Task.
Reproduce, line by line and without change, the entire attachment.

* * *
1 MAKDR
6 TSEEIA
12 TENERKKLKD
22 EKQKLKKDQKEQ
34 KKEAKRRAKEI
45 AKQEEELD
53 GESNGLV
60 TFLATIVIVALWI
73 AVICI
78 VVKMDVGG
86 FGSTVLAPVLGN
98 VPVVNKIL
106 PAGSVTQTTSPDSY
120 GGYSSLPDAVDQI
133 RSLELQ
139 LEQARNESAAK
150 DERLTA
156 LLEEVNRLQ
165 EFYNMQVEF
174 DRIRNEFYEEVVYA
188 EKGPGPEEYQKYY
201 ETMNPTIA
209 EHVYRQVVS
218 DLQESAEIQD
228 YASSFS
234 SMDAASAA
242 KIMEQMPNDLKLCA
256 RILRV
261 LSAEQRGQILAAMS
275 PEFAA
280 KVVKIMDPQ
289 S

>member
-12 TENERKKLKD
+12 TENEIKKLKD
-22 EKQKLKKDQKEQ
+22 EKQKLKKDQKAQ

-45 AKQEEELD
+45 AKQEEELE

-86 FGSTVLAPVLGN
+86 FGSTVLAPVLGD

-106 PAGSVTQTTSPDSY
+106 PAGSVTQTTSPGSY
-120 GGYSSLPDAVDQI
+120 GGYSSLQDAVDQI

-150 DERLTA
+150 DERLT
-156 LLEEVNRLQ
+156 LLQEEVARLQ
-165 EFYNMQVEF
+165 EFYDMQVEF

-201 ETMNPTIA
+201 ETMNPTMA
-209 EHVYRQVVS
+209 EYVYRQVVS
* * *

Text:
1 MAKDR
6 TSEEIA
12 TENERKKLKD
22 EKQKLKKDQKEQ
34 KKEAKRRAKEI
45 AKQEEELD
53 GESNGLV
60 TFLATIVIVALWI
73 AVICI
78 VVKMDVGG
86 FGSTVLAPVLGN
98 VPVVNKIL
106 PAGSVTQTTSPDSY
120 GGYSSLPDAVDQI
133 RSLELQ
139 LEQARNESAAK
150 DERLTA
156 LLEEVNRLQ
165 EFYNMQVEF
174 DRIRNEFYEEVVYA
188 EKGPGPEEYQKYY
201 ETMNPTIA
209 EHVYRQVVS
218 DLQESAEIQD
228 YASSFS
234 SMDAASAA
242 KIMEQMPNDLKLCA
256 RILRV
261 LSAEQRGQILAAMS
275 PEFAA
280 KVVKIMDPQ
289 S

>member
-12 TENERKKLKD
+12 TENEIKKLKD
-22 EKQKLKKDQKEQ
+22 EKQKLKKDQKAQ

-45 AKQEEELD
+45 AKQEEELE

-86 FGSTVLAPVLGN
+86 FGSTVLAPVLGD

-106 PAGSVTQTTSPDSY
+106 PAGSVTQTTSPGSY
-120 GGYSSLPDAVDQI
+120 GGYSSLQDAVDQI

-150 DERLTA
+150 DERLT
-156 LLEEVNRLQ
+156 LLQEEVARLQ
-165 EFYNMQVEF
+165 EFYDMQVEF

-201 ETMNPTIA
+201 ETMNPTMA
-209 EHVYRQVVS
+209 EYVYRQVVS